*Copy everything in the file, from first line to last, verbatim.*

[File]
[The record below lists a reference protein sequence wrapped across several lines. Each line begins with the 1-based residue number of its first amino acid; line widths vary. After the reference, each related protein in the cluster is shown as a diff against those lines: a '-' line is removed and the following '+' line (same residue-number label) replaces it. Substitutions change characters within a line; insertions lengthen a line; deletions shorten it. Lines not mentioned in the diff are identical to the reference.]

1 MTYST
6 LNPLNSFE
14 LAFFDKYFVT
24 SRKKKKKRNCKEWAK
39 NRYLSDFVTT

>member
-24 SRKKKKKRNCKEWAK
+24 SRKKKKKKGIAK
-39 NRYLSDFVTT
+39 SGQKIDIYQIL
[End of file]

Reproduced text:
[The record below lists a reference protein sequence wrapped across several lines. Each line begins with the 1-based residue number of its first amino acid; line widths vary. After the reference, each related protein in the cluster is shown as a diff against those lines: a '-' line is removed and the following '+' line (same residue-number label) replaces it. Substitutions change characters within a line; insertions lengthen a line; deletions shorten it. Lines not mentioned in the diff are identical to the reference.]

1 MTYST
6 LNPLNSFE
14 LAFFDKYFVT
24 SRKKKKKRNCKEWAK
39 NRYLSDFVTT

>member
-24 SRKKKKKRNCKEWAK
+24 SRKKKKKKGIAK
-39 NRYLSDFVTT
+39 SGQKIDIYQIL